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Case Reports in Orthopedics
Volume 2014, Article ID 854349, 4 pages
Case Report

Hypertrophic Nonunion Humerus Mimicking an Enchondroma

1Department of Orthopaedics, Pt. B.D. Sharma PGIMS, Rohtak 124001, India
2Hinduja Sindhi Hospital, Bangalore, Karnataka 560027, India

Received 29 September 2014; Accepted 3 November 2014; Published 30 November 2014

Academic Editor: Marios G. Lykissas

Copyright © 2014 N. K. Magu et al. This is an open access article distributed under the Creative Commons Attribution License, which permits unrestricted use, distribution, and reproduction in any medium, provided the original work is properly cited.


Introduction. Although fractures of humeral shaft show excellent results with conservative management, nonunion does occur. Case Report. We bring forth the case of a young male with a 1.5-year-old hypertrophic nonunion of the humerus mimicking an enchondroma. The initial X-ray images of the patient appeared to be an enchondroma, which only on further evaluation and histopathological analysis was diagnosed conclusively to be a hypertrophic nonunion. Discussion. Enchondromas are often incidentally diagnosed benign tumours. It is however not common to misdiagnose a hypertrophic nonunion to be an enchondroma. We present this case to highlight the unique diagnostic dilemma the treating team had to face.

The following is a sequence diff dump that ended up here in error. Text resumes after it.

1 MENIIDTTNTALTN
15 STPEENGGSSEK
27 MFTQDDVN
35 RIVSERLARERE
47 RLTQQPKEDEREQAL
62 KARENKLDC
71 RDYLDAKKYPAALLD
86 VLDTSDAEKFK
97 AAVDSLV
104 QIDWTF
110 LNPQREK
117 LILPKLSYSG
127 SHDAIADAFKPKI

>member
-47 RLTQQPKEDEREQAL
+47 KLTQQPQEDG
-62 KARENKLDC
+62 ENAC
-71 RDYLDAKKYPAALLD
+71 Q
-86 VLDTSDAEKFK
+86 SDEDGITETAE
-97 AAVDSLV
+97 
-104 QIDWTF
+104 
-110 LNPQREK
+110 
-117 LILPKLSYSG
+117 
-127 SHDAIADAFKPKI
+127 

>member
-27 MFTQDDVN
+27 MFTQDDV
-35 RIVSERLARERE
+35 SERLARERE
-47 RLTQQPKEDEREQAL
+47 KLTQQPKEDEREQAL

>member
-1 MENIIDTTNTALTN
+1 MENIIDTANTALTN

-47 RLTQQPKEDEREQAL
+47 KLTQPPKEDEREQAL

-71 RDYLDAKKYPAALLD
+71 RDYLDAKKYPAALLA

1. Introduction

Three percent of all fractures occur in the humeral shaft. Fracture shaft of humerus shows excellent results with nonoperative treatment in cast immobilization and bracing [1, 2]. However, nonunion is known to occur, particularly in our setting where patients seek treatment from traditional bonesetter [3]. Results following surgical management are variable depending upon the choice of fixation method and implant used, each having its own set of complications and morbidities [4]. When nonunion does occur, however, it is very difficult to treat and often requires multiple procedures to achieve union. Even with multiple procedures, true pseudoarthroses have only a 59% union rate [5].

2. Case Report

In this report we present an interesting case of hypertrophic nonunion of humeral shaft fracture in a 14-year-old boy. In the first instance the X-ray picture appeared to mimic an enchondroma.